Looking Beyond: Optimise your capital structure and execute your revised strategy

This is the final part of our series focused on strategy. So far we have covered why you need a new strategy, some of the external factors that will shape your thinking, practical considerations in remobilising your business, how previous assumptions used to manage supply chain are no longer relevant and methods to capitalise on the key strategic opportunities that may be in front of you. Now we shift our attention to crucial funding considerations and the importance of executing your strategy.

Evaluate and optimise your capital structure

Navigating the post COVID-19 environment will require increased flexibility around funding. Many of the topics we have covered will require additional funding, whether it be working capital to remobilise your business, headroom to navigate potential future shocks, investment in people, process or technology to align your business model with changing consumer preferences, or taking advantage of strategic M&A opportunities to set you apart from the competition.

There will be a number of additional funding options available to you, including raising equity, additional debt facilities through current lenders or non-bank lenders and convertible and hybrid instruments. The complexity and cost for each of these options vary significantly and you will need to be prepared and coordinated to achieve success. In evaluating your capital structure, consideration should be given to the below areas:

  • Strategy – A coherent and well-articulated strategy will encourage confidence in potential investors. It is essential that you clearly outline how your business will navigate the opportunities and challenges ahead.
  • Robust financial forecast – A concise integrated model will allow you to assess your current and future funding requirements and determine your optimal capital structure. Many businesses still struggle to completely understand their balance sheet and cash flow. Those who do will be in a far better position to capitalise on opportunities.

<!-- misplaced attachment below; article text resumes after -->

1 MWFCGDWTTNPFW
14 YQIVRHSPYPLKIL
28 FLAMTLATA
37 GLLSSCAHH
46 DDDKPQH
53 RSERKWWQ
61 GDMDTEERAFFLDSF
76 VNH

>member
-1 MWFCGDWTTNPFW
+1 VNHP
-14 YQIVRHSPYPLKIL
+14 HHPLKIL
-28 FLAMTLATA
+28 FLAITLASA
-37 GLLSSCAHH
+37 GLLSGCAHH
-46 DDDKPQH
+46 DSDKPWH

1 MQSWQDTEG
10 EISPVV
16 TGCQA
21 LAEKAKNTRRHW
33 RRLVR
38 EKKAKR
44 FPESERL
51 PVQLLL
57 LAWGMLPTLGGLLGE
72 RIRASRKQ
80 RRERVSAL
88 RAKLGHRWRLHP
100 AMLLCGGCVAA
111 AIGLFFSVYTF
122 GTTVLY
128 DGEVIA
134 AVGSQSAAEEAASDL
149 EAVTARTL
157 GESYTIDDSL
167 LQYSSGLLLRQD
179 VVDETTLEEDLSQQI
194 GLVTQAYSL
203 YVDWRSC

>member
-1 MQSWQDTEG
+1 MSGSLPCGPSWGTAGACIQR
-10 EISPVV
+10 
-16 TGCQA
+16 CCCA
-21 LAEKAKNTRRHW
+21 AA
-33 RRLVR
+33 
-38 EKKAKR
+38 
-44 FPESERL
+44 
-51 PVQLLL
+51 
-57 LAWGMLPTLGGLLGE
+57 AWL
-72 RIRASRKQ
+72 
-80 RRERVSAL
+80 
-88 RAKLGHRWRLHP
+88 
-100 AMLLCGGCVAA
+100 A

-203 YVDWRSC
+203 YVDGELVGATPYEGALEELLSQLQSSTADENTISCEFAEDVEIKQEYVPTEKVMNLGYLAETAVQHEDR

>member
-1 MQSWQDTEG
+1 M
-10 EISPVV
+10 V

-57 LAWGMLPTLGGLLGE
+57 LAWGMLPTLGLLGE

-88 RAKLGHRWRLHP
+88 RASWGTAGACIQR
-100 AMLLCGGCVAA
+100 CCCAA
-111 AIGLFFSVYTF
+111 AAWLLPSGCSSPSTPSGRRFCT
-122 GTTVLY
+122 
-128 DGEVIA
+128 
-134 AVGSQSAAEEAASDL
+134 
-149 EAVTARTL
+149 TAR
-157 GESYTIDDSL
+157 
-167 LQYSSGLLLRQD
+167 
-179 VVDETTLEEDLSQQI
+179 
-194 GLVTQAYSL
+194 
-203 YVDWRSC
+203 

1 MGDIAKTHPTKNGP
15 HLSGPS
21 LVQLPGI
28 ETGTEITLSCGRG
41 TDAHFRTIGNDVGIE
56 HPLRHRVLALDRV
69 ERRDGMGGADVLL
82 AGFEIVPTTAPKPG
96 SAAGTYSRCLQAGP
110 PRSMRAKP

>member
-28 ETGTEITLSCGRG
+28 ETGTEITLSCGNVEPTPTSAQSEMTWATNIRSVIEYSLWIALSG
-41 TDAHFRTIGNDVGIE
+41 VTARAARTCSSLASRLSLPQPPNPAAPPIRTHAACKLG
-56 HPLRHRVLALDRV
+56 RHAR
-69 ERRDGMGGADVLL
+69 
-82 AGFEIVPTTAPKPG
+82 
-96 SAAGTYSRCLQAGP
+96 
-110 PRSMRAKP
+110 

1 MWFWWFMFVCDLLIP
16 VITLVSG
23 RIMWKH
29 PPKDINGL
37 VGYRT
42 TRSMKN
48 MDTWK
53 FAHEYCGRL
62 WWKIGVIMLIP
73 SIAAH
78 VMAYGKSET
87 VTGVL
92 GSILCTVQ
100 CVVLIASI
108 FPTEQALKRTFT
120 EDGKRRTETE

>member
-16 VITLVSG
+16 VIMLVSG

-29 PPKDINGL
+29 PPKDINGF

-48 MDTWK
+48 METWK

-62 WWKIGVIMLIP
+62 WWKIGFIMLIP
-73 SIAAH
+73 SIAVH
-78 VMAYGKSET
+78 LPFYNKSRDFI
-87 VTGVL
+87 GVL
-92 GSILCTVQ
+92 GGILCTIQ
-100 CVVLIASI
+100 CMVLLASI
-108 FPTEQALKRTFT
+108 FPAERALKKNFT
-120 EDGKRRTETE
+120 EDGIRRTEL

• Communication – Start now and establish a clear two-way communication channel with your investors and financiers to bring them on the journey. This will be well received and allow input and feedback for the path ahead.
  • Seek advice – Sourcing additional capital can be complex and often expert legal or financial advice can help expedite and overcome challenges.

Execution

We started the series talking about some of the key elements of strategy including aligning the business around a common measure of success, identifying the key strategic themes and setting a clear direction, and developing and executing a plan. The final element, execution, is critical and often overlooked as people are distracted by day to day activities. There is a fantastic quote from Peter Drucker, who talks about strategy and plans only being good intention unless they immediately degenerate into hard work.

The ability to execute will be key to success whilst navigating this very complex environment. In thinking about execution, there are several areas for consideration:

  • Strategic Plan – The strategic plan will be the mechanism from which your strategy will be put into operation. Your strategic plan will need to be interlocked with operating plans, be mature enough to ensure discipline and accountability, but agile enough to adapt to challenges or opportunities.
  • Governance – Strategy is a journey and will need to be evolved and adapted as opportunities and challenges materialise. Establish a new governance framework and cadence that provides a forum to discuss the strategy regularly, identifying opportunities and risks, and re-prioritise where required.
  • Innovation – Innovative methods to implement programs of work will greatly improve efficiency and overall impact. Consider agile work practices, zero-based concepts and technology to aid with implementation.

The current environment is unprecedented and so far many of us have been understandably in ‘crisis mode’ tackling the multitude of challenges that have emerged. Amongst many things, business models have been permanently impacted by changing consumer preferences and previous business rules around supply chain have been challenged with a number vulnerabilities identified. The road to recovery will also provide many opportunities, however, it remains uncertain and will no doubt take a number of twists and turns as we move through the next 6-18 months. Now is the time to start thinking about what the impacts of COVID-19 mean for your business and its strategy in the medium to longer term.

Looking Beyond: How to prepare your business for post COVID-19 – Part one

Looking Beyond: External factors and remobilisation – Part two

Looking Beyond: Building resilience and assessing M&A opportunities – Part three

AUTHORED BY

Sean Wiles

Sean Wiles
Partner, Sydney
T: +61 2 9248 9986
E: swiles